PHILADELPHIA - The Philadelphia Municipal Pension Fund terminated a domestic equities manager, placed five managers on its watch list and kept one firm on the list.
The series of moves, which began last spring, is part of the fund's general evaluation process. "We monitor the whole portfolio every quarter," said Joseph J. Herkness, executive director at the fund. "It wasn't as part of a particular review."
The $2.8 billion pension fund terminated in June George D. Bjurman & Associates, a domestic small-capitalization growth manager that ran a $47.3 million portfolio for the fund, because of "volatility, rather than a particular level of non-performance," Mr. Herkness said. Mercer Investment Consulting is assisting in a search for a replacement. The board probably will vote on a replacement sometime in the fall, he said.
The fund has 26 equity and fixed-income managers following the termination.
Placed on probation were: J. W. Seligman & Co. Inc. and Dreyfus Investment Advisors, which ran small-cap growth and value portfolios, respectively; Sturdivant & Co. Inc. for domestic large-cap; Smith, Graham & Co. for intermediate bonds; and international bond manager Morgan Grenfell Capital Management Inc.
While the fund's trustees placed Seligman and Dreyfus on probation, they did not act on the investment staff's recommendation to terminate the managers. Managers are monitored on a quarterly basis for performance.
Mr. Herkness would not say why the two were placed on probation. J. W. Seligman reported a return of 14.6% return for the year ended June 30 on its Philadelphia portfolio, vs. a 4.6% return for the Russell 2000 small-cap growth index, Mr. Herkness said. At the end of July, the city's portfolio with Seligman was $41.7 million. Dreyfus, managing about $70 million for Philadelphia, reported a 19% return for the period vs. the Russell 2000 small-cap value index's 28%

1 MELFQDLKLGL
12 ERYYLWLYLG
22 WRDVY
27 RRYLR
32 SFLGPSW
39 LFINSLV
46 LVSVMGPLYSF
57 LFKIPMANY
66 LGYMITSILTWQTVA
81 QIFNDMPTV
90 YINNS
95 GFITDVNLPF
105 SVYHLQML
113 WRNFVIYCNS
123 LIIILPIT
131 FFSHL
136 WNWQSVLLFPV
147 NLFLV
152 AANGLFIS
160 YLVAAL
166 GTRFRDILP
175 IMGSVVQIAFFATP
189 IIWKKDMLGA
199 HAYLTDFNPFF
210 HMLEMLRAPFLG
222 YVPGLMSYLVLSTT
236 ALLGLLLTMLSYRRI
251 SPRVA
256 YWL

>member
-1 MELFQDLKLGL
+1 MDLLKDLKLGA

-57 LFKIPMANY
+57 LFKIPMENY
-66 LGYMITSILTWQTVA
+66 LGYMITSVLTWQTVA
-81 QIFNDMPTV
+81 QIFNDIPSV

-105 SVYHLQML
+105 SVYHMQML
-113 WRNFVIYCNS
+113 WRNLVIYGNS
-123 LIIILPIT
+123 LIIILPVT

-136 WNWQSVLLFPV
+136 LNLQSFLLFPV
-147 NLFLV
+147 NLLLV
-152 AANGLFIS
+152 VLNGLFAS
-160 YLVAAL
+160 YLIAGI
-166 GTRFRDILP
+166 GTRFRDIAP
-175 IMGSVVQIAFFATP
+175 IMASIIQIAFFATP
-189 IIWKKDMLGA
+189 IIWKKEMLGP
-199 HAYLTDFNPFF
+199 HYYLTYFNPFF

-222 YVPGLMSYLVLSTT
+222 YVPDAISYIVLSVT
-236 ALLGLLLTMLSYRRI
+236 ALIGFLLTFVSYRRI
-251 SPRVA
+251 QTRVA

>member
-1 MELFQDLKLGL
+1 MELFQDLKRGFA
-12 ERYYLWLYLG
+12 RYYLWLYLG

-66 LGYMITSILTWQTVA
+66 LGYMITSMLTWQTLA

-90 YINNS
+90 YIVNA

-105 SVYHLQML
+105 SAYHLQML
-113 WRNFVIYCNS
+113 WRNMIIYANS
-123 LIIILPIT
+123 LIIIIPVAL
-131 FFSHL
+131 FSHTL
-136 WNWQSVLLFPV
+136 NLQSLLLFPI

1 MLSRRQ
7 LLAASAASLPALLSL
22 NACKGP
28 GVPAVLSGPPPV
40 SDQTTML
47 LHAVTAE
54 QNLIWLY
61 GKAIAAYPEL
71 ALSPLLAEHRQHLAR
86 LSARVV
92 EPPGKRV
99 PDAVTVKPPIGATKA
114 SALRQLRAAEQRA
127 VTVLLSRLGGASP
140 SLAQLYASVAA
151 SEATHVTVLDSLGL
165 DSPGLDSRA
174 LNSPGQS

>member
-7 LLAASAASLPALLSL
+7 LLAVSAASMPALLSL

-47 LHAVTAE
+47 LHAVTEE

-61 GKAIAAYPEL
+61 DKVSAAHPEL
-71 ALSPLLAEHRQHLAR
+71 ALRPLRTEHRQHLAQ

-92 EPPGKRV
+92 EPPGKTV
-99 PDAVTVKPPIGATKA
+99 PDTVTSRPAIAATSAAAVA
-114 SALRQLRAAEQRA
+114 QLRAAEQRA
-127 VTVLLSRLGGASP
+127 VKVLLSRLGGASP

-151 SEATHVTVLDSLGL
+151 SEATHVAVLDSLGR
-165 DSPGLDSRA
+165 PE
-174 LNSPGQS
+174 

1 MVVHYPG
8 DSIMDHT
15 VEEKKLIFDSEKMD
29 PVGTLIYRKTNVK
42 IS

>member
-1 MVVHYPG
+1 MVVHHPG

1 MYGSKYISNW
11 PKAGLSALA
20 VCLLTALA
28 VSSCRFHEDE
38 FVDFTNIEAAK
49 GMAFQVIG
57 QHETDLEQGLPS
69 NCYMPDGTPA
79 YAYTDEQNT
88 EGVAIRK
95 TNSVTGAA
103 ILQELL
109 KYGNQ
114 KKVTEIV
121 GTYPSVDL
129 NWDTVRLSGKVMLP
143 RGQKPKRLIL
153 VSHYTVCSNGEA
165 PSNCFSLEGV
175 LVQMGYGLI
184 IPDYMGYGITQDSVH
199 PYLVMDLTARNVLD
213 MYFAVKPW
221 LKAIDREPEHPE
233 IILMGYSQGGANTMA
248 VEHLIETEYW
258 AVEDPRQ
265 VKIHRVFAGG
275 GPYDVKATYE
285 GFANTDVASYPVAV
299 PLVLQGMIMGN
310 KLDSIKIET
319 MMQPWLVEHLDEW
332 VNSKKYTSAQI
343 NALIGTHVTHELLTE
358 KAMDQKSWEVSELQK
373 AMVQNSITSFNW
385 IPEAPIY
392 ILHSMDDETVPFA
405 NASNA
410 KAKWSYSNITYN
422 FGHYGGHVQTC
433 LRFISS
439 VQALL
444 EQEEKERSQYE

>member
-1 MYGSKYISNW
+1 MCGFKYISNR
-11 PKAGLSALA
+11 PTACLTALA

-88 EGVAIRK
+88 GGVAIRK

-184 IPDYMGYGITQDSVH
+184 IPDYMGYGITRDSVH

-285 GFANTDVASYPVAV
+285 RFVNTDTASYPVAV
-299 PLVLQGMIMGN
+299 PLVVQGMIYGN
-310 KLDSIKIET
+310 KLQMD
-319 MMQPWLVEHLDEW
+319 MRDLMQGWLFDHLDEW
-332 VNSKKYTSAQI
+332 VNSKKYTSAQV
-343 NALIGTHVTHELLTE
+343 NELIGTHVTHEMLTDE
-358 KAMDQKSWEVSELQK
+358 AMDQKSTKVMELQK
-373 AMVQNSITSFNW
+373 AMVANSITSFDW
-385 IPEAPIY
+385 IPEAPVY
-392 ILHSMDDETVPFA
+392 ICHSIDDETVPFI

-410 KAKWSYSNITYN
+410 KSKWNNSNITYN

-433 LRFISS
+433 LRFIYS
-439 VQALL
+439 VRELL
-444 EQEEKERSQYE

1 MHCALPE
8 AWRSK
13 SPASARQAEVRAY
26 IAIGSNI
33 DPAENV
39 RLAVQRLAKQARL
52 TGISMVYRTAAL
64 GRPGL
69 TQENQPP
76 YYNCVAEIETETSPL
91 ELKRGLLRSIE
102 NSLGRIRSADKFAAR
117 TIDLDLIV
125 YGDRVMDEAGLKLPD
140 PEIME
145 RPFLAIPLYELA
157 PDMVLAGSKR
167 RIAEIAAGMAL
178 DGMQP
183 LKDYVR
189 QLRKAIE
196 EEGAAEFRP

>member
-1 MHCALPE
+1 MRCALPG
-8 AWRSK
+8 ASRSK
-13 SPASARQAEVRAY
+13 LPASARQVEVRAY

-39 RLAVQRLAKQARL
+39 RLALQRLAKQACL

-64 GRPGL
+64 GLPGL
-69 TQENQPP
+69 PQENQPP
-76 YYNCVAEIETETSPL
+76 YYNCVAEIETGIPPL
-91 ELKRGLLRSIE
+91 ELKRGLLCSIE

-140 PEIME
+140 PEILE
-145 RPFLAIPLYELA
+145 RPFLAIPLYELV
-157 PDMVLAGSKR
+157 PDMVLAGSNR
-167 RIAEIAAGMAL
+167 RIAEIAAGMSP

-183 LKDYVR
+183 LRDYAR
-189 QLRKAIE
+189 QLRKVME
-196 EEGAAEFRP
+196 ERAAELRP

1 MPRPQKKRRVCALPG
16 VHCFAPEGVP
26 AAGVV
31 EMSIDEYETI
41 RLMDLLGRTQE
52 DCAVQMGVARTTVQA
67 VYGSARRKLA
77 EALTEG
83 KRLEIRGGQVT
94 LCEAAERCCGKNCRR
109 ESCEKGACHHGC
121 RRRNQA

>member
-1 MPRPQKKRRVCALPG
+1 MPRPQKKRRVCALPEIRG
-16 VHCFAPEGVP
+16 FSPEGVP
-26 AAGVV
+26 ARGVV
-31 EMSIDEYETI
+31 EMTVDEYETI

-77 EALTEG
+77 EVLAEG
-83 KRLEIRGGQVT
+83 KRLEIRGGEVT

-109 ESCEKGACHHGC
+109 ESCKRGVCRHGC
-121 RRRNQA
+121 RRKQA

The pension fund placed Sturdivant on probation because of "performance problems for the past year," according to minutes of the May 22 board meeting. The manager's allocation, previously $165 million, has been cut back as part of a rebalancing to slightly less than $100 million of the fund's $782 million domestic large-cap portfolio, Mr. Herkness noted.
Smith, Graham, which runs a $143.3 million intermediate bond portfolio, was put on probation because its performance has lagged the index significantly, Mr. Herkness said, but he couldn't quantify it. He did not provide numbers on Smith Graham's performance.
Also, the fund placed Morgan Grenfell, hired just about a year ago, on its watch list, he said. Morgan Grenfell, which runs a $123.8 million portfolio, returned 15 basis points below the Salomon Brothers Non-U.S. Government Bond index for the first six months of 1997.
The fund also is continuing to keep Delaware Investment Advisors, which runs $58.7 million in a domestic large-cap portfolio for the fund, on probation. The Philadelphia-based manager, which has been lagging its benchmarks, also has lost several key people in recent months. Delaware reported a 27.15% return for the year ended June 30, compared with 34.8% for the Standard & Poor's 500 Stock Index, and 32.5% for the Russell large-cap index during the same period, Mr. Herkness said.
"We're being patient with them," he said.
At the same time, the fund'strustees also gave the go-ahead to Marc Bonavitacola, investment officer in charge of alternative investments, to negotiate the restructuring of a real estate investment where the fund stood to lose its entire principal, confirmed Mr. Herkness, executive director. The fund had invested $3.15 million; the market value of the property is approximately $13 million.